In the instant case we find that the Commissioner, as set forth in his decision, made the basic findings of fact and ultimate statutory conclusions required of him. There is substantial credible evidence in the record to support his factual findings. There is therefore a reasonable basis for the Commissioner's ruling. True, the testimony was conflicting on most of the factual issues; even the prognostications by the experts varied widely. It was the function of the Commissioner, however, to weigh this evidence and to resolve these questions, and as long as his ruling is based on "substantial persuasive relevant testimony," an appellate court will not disturb it. In Matter of Application of Millburn-Short Hills Bank, supra.

Some points made by appellants merit particular discussion. The first is based on N.J.S.A. 17:9 A -11(D)(3) which reads as follows:

[61 NJSuper Page 159]

"D. If the commissioner shall determine * * *

(3) that the directors or managers designated in the certificate of incorporation possess capacity and fitness for the duties and responsibilities with which they will be charged;

he shall approve the application."

On the first day of the hearing, which was had on November 25, 1958, December 3, 1958, and December 9, 1958, the applicant put in evidence written biographical sketches of the proposed directors. In his decision the Commissioner stated that he has reviewed these biographies and found that the proposed directors possess capacity and fitness for the duties and responsibilities with which they will be charged. He also observed that they were men with wide experience in such diversified fields as finance, law, medicine, pharmaceutics, manufacturing, real estate, insurance, construction, dentistry, restaurant operation and trucking.

Appellants contend that the biographical sketches were an inadequate basis for the Commissioner's ruling that the directors possess capacity and fitness for the duties and responsibilities with which they will be charged. Appellants say that the persons should have been produced at the hearing. The record, however, indicates that the procedure adopted was that the written biographies of the proposed directors were to be used, with counsel for the objectors reserving the right to call any of these persons for cross-examination if he so desired. Thereafter no request was made to have them appear at the hearing.

The biographies were competent evidence for the purpose for which they were offered and they contain sufficient facts to sustain the Commissioner's determination. The procedure of submitting written biographies of the proposed directors to the Commissioner has been heretofore approved by this court in the Millburn-Short Hills case, supra.

In support of the charge that the Commissioner erred in approving the application, appellants say that the record indicates the following: Applicant does not have a banker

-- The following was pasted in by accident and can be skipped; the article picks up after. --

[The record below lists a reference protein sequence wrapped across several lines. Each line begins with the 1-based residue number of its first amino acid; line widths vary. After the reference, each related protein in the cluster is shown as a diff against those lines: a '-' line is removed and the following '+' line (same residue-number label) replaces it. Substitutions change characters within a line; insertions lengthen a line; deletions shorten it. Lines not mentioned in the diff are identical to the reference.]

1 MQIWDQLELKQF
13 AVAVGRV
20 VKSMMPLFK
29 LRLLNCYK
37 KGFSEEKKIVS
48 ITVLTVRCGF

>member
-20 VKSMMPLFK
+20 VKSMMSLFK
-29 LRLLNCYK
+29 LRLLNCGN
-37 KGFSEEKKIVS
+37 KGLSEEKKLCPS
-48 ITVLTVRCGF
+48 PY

[61 NJSuper Page 160]

to run the bank nor have any arrangements been made for the employment of experienced banking help, nor does it have a lease or contract for the proposed banking site; it has no architectural plans for the proposed bank building; it has no cost figures on construction of a bank building or equipping the same; it has no summary of payroll or operating costs.

The foregoing criticisms are unsound. It is to be expected that until the applicant ascertained whether or not a charter was to be granted, all of its plans and arrangements had to be tentative.

The application sets forth that the bank is to be located at 20-34 Somerset Street, Plainfield, New Jersey. While no contract or lease for the property has been signed, negotiations have been had with the owner who has set a price which applicant is prepared to pay. If the bank is unable to acquire this property, it would have the right to apply to the Commissioner for approval of a new location pursuant to N.J.S.A. 17:9 A -12(B). Unless the Commissioner finds that the new location will serve an area substantially different from the area which would be served by the original site, he may approve the application without prior notice, publication and hearing. N.J.S.A. 17:9 A -12(B).

As to type of bank building, furnishings, costs thereof, banking executive and staff, payroll and the like, there is no provision in the statute that an applicant must submit for approval detailed plans as to such matters as a prerequisite to issuance of a charter. The directors whose capacity and fitness have been determined by the Commissioner are entrusted with these responsibilities. Moreover, the record in this case indicates that tentative plans have been made as to all of these matters.

The statute, N.J.S.A. 17:9 A -11(C), does provide that if the proposed bank seeks authorization to exercise agency or fiduciary powers, the Commissioner shall give special consideration to the qualifications, experience and character

[61 NJSuper Page 161]

of the proposed officer or officers who will have control or supervision of the proposed fiduciary activities. The present application, however, is not within this classification.

In his decision the Commissioner referred to the recent consolidation (under federal banking laws) of banking facilities in the City of Plainfield into a single commercial bank as "a serious potential for monopoly, with an undue lessening of competition in all elements of banking functions." This is a matter for the Commissioner's expert knowledge to which an appellate tribunal must accord due recognition. Of course, the Commissioner should not approve a charter application solely for the purpose of providing competition. However, healthy competition serves "the interest of the public" and is a factor to be considered. In Matter of Application of Howard Savings Institution, supra.

All of the other points made by appellant have been considered and lack merit.